We know Pharaoh knew because he asked Moses to pray the Lord would take the frogs away. If Pharaoh did not believe Jehovah existed, why did he ask Moses to pray to Jehovah? If Pharaoh did not believe Jehovah is Lord, why did he call him Lord? If the gods Pharaoh taught a nation to worship were greater than Jehovah, why didn’t they protect their worshippers? Why didn’t the gods of Egypt remove the frogs and drive Jehovah from the land. Jehovah never condemned Pharaoh. Pharaoh condemned himself with his words and actions.

Pharaoh knew there is no one like Jehovah. When Pharaoh said tomorrow he extended misery one more day. When Moses said tomorrow he let Egypt suffer one more day. When Jehovah said tomorrow he delayed misery one more day. Why wouldn’t Pharaoh let Israel worship a kind and compassionate God?

Pharaoh had been touched by God’s mercy. He knew Jehovah was good. Jehovah sent Pharaoh’s servants to tell him the “finger of God was in the land.” All Jehovah wanted was for Pharaoh to get his finger out of the lives of others.

Pharaoh knew Jehovah was Lord in the midst of Egypt when swarms of flies were all over him and his people, but not one fly could be found in Israel.

Pharaoh knew Jehovah could separate his people from Pharaoh’s people when pestilence came upon the livestock of Egypt, but not one cow, goat or sheep that belonged to Israel died. Why did Pharaoh refuse to let Israel worship this mighty God.

Did Pharaoh think Jehovah could kill animals but not a man? Jehovah proved he could touch their flesh when boils broke out on the Egyptians but not the Israelites, yet Pharaoh dared to laugh in the face of death. Pharaoh knew the truth. Jehovah warned him Egyptians would die if he did not call them out of the fields. When multitudes died in a hailstorm, the truth so heavy in Pharaoh’s heart overwhelmed his mouth.  I am a wicked sinner and Jehovah is righteous gushed from his lips. Pharaoh knew there was no one like Jehovah in all the earth, when Jehovah stilled the storm of hail created by Pharaoh’s sin. If Pharaoh knew he was a sinner and Jehovah was righteous, why did he deny Israel’s request to worship a righteous God?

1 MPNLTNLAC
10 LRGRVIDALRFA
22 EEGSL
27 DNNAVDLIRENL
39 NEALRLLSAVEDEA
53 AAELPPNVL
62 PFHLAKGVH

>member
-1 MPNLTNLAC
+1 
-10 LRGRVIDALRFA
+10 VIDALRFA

Jehovah sent locust to teach Pharaoh and Moses that he is Lord and he will decided who worships him and who serves him. Those who exclude others from worshipping Jehovah will watch the locust destroy their ministry and if that doesn’t change their wicked heart darkness awaits them.

When Pharaoh realized he could never control Jehovah, he threatened Moses with death. But Moses was only speaking God’s desires. Was it Moses Pharaoh wanted dead or Jehovah? It was death Pharaoh wanted and it was death he received but not until he saw a manifestation of God’s presence in the cloud and thought about his actions all night because Jehovah is good and he is not willing that any should perish. Even hard hearted Pharaoh’s who make our lives a misery.

Exodus 15:19-22

19 When Pharaoh’s horses, chariots and horsemen went into the sea, the Lord brought the waters of the sea back over them, but the Israelites walked through the sea on dry ground. 20 Then Miriam the prophetess, Aaron’s sister, took a tambourine in her hand, and all the women followed her, with tambourines and dancing. 21 Miriam sang to them:

“Sing to the Lord,

for he is highly exalted.

The horse and its rider

he has hurled into the sea.”

22 Then Moses led Israel from the Red Sea and they went into the Desert of Shur.

NIV

When Pharaoh died the ministry of the oppressed began. Miriam led women in praise to Jehovah that “the horse and its rider” was hurled into the sea. One horse whose rider thought he could dictate to Jehovah when, where and how a living God would be worshiped. How fitting that the forgotten woman neither Pharaoh nor Moses would have included in service to God would have the last word before Israel entered the wilderness to worship.

About Teena Myers

Teena Myers is the Chairman of the Westbank Southern Christian Writers Guild, author of three books and a freelance writer.
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One Response to CH 16 “F” FOR FATALITY

  1. Pingback: Resources for Exodus 15:19 - 22